MacEwan Student Centre and MacEwan Hall, University of Calgary
UNIVERSITY OF CALGARYFour-Year, Public, Suburban, Commuter
Full-Time Enrollment: 30,230
Location: Calgary, Alberta
MacEWAN STUDENT CENTER AND MacEWAN HALLYear Built: 1969 (MacEwan Hall) and 1988 (MacEwan Student Centre)
Size: 338,144 sq. ft.
Annual Operating Budget: About $16 million CAD (about $12.5 million USD)
Students’ Union General Manager: Jeff Marshall
Student Staff: Nearly 200 part-time
Nonstudent Staff: 54 full-time
With a conference center, health clinic, 35 businesses, two concert venues, a nightclub, a dentist and an optometrist, and numerous offices all under roof, MacEwan Hall and MacEwan Student Centre could be considered a city within a city. Collectively called Mac Hall, it also serves as home away from home for more than 30,000 full-time studentswho can access a sexual and gender diversity center, convenience store, a women’s center, a center for indigenous students, and a taco stand.
“Only about 9% of our income comes from student fees, and we’re very proud of that,” said Jason Morgan,students' union director of marketing and communications. “The majority of our revenue is generated from the businesses we run ourselves and from rent collected from the other businesses in the building.”
Serving a total campus population of 40,000 people and recording 100,000 weekly visitors, Mac Hall is the heart of the University of Calgary campus, both literally and figuratively. The University of Calgary Students’ Union, founded in 1945, supports more than 300 student clubs, so the building’s club spaces are a constant hub of activity with bookable meeting rooms, hangout and study areas, and storage offerings for the mostly commuter student population.
“Why is this space so popular?” Morgan wondered aloud. “Probably because more than 15,000 students on campus belong to at least one club.”
Student government acts as the board of Mac Hall, and there are five full-time student executives who work with professional staff year-round, overseeing advocacy and programming.
“We’re especially proud of the Q Centre—the SU’s Centre for Sexual and Gender Diversity,” Morgan noted. “Their work helped us convince the university to let the student union open the first multistall gender-inclusive restroom on campus a few years ago.” Created in 2010, the QCentre aims to be a safe space on campus for members of the LGBTQ+ community and their allies. Not only do Q Centre’s staff and volunteers produce educational and social programming throughout the year, they also maintain a resource library, offer peer assistance, and help the students’ union with advocacy on diversity issues.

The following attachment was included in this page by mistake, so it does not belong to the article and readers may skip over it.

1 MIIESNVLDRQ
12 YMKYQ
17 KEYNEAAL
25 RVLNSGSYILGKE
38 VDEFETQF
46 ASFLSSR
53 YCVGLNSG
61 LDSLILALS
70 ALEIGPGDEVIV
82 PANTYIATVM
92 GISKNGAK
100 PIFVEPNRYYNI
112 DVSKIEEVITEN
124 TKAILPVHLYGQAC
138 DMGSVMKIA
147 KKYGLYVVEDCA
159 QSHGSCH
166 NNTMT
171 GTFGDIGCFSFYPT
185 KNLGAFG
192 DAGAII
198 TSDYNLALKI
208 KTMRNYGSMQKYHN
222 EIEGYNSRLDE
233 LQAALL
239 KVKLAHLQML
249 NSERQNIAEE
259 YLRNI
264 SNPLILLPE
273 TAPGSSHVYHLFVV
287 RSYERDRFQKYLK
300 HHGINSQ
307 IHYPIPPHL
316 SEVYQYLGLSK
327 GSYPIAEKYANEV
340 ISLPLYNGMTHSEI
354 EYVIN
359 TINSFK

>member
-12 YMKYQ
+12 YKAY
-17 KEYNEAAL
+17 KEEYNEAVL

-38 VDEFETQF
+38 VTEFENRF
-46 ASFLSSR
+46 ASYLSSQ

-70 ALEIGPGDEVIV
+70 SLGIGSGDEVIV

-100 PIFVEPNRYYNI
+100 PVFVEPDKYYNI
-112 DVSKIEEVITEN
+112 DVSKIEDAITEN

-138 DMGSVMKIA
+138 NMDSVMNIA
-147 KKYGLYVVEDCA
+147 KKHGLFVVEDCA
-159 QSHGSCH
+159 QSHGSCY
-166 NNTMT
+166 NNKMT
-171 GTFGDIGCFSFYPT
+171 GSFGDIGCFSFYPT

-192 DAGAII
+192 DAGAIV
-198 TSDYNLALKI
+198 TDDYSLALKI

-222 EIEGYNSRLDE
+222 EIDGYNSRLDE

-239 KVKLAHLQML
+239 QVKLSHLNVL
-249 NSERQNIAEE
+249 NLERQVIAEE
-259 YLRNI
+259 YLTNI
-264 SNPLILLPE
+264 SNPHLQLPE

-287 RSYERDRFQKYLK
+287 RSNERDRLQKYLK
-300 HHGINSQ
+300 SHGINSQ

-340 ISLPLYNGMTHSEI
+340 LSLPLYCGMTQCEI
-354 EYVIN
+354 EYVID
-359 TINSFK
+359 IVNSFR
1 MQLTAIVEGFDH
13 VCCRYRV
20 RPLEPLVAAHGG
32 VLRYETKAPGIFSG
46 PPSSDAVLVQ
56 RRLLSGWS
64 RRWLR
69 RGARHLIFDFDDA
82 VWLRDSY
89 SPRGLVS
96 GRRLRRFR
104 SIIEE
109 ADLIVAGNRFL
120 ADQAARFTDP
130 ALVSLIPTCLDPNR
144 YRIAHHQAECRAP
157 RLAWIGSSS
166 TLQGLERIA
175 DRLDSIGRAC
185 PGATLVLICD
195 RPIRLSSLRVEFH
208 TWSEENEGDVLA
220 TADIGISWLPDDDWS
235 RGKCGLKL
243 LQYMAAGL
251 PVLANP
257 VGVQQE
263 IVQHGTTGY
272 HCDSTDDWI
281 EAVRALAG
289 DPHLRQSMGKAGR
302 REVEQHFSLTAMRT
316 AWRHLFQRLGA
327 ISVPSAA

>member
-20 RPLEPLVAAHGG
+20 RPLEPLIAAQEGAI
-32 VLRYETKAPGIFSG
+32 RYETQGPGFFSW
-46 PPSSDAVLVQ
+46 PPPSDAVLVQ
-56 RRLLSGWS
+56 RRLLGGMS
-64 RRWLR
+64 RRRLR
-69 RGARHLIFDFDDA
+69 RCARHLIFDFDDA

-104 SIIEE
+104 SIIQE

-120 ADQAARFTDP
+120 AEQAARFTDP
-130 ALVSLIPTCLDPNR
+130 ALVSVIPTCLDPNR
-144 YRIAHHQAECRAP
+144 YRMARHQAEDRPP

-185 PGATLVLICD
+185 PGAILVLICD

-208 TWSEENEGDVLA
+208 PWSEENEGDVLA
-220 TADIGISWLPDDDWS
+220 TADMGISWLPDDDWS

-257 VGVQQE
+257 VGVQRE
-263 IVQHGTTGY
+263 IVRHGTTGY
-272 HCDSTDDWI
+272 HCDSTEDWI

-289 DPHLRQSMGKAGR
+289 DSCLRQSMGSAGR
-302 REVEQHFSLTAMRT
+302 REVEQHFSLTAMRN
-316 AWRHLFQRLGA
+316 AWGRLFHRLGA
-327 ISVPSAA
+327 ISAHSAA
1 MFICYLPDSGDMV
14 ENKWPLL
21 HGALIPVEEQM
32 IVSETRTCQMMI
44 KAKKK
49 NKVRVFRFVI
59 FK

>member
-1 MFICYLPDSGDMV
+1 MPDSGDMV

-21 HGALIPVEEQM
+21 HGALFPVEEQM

Mac Hall also employs about 30 part-time students in leadership roles who manage the day-to-day operations of services like the Campus Food Bank, the Information Centre/Lost and Found, and the annual free tax filing service.
Mac Hall’s campus food bank first opened in 1993, offers seven-day emergency hampers to any member of the campus community in need, and runsa free breakfast program two days a week. Last year the food bank handed out 419 hampers, feeding 943 people.
Another popular space in the building is The Den and Black Lounge, a restaurant and pub thatoffers high-end pub fare at affordable prices by day and then transforms at night into a nightclub and music venue.
The University of Calgary Students’ Union do know how to throw a party, the most well-known of which is Bermuda Shorts Day. That’s when University of Calgary’s undergraduate students celebrate the end of classes in April with a concert and beer garden. Initiated in 1960 and now the campus’ oldest tradition, “BSD” draws between 8,000 and 10,000 students each year.
MacEwan Student Centre first opened in 1969 with the Students’ Union paying for 55% ($1.9 million) of the cost. Major expansions were completed in 1988 and 2001. It’s estimated that 48% of University of Calgary’s students visit Mac Hall daily and that the average student visits 16 times each month.